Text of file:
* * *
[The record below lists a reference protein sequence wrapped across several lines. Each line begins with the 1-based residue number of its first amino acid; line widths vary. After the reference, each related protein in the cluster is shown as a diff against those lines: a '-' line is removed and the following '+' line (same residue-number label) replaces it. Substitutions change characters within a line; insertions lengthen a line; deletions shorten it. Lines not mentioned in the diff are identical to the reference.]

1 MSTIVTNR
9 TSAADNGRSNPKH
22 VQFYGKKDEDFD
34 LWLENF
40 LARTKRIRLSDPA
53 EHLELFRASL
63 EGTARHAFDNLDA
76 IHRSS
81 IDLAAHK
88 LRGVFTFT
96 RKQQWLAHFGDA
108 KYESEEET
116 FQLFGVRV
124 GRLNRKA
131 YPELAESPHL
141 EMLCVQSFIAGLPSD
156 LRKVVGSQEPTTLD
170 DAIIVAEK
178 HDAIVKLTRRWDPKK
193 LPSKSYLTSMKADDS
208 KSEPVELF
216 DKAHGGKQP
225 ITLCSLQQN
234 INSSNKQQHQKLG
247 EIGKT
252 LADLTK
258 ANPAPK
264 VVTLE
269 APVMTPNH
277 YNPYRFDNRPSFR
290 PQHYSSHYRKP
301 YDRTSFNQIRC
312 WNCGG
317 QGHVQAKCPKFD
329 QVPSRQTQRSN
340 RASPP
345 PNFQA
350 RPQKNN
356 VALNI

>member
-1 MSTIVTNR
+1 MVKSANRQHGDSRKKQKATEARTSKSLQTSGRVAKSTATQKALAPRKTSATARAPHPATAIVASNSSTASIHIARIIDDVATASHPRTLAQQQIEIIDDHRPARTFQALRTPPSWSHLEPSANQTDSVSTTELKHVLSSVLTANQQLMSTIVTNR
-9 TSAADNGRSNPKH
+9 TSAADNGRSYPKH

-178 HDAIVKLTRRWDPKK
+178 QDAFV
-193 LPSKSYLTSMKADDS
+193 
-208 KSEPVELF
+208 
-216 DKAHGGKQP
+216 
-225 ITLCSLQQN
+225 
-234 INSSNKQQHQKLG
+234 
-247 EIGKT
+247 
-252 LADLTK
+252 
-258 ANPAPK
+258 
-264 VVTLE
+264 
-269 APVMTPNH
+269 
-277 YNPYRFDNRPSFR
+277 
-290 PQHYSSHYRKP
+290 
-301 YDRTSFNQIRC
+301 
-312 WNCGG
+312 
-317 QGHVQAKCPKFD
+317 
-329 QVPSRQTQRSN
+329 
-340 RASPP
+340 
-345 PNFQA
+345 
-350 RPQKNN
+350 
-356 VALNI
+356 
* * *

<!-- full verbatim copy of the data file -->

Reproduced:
[The record below lists a reference protein sequence wrapped across several lines. Each line begins with the 1-based residue number of its first amino acid; line widths vary. After the reference, each related protein in the cluster is shown as a diff against those lines: a '-' line is removed and the following '+' line (same residue-number label) replaces it. Substitutions change characters within a line; insertions lengthen a line; deletions shorten it. Lines not mentioned in the diff are identical to the reference.]

1 MSTIVTNR
9 TSAADNGRSNPKH
22 VQFYGKKDEDFD
34 LWLENF
40 LARTKRIRLSDPA
53 EHLELFRASL
63 EGTARHAFDNLDA
76 IHRSS
81 IDLAAHK
88 LRGVFTFT
96 RKQQWLAHFGDA
108 KYESEEET
116 FQLFGVRV
124 GRLNRKA
131 YPELAESPHL
141 EMLCVQSFIAGLPSD
156 LRKVVGSQEPTTLD
170 DAIIVAEK
178 HDAIVKLTRRWDPKK
193 LPSKSYLTSMKADDS
208 KSEPVELF
216 DKAHGGKQP
225 ITLCSLQQN
234 INSSNKQQHQKLG
247 EIGKT
252 LADLTK
258 ANPAPK
264 VVTLE
269 APVMTPNH
277 YNPYRFDNRPSFR
290 PQHYSSHYRKP
301 YDRTSFNQIRC
312 WNCGG
317 QGHVQAKCPKFD
329 QVPSRQTQRSN
340 RASPP
345 PNFQA
350 RPQKNN
356 VALNI

>member
-1 MSTIVTNR
+1 MVKSANRQHGDSRKKQKATEARTSKSLQTSGRVAKSTATQKALAPRKTSATARAPHPATAIVASNSSTASIHIARIIDDVATASHPRTLAQQQIEIIDDHRPARTFQALRTPPSWSHLEPSANQTDSVSTTELKHVLSSVLTANQQLMSTIVTNR
-9 TSAADNGRSNPKH
+9 TSAADNGRSYPKH

-178 HDAIVKLTRRWDPKK
+178 QDAFV
-193 LPSKSYLTSMKADDS
+193 
-208 KSEPVELF
+208 
-216 DKAHGGKQP
+216 
-225 ITLCSLQQN
+225 
-234 INSSNKQQHQKLG
+234 
-247 EIGKT
+247 
-252 LADLTK
+252 
-258 ANPAPK
+258 
-264 VVTLE
+264 
-269 APVMTPNH
+269 
-277 YNPYRFDNRPSFR
+277 
-290 PQHYSSHYRKP
+290 
-301 YDRTSFNQIRC
+301 
-312 WNCGG
+312 
-317 QGHVQAKCPKFD
+317 
-329 QVPSRQTQRSN
+329 
-340 RASPP
+340 
-345 PNFQA
+345 
-350 RPQKNN
+350 
-356 VALNI
+356 